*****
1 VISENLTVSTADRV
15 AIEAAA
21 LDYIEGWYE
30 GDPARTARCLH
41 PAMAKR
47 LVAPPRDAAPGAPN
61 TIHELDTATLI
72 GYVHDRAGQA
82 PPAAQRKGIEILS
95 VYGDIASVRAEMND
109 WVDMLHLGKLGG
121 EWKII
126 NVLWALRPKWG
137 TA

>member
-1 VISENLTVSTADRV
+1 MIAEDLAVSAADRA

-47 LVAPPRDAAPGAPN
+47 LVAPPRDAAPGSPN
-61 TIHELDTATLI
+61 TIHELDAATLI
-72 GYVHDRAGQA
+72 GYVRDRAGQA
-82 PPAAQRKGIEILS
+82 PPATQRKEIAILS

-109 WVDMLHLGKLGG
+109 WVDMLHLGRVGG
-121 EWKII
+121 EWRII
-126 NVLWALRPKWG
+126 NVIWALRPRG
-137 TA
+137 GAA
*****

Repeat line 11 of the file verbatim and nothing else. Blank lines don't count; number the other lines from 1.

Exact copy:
109 WVDMLHLGKLGG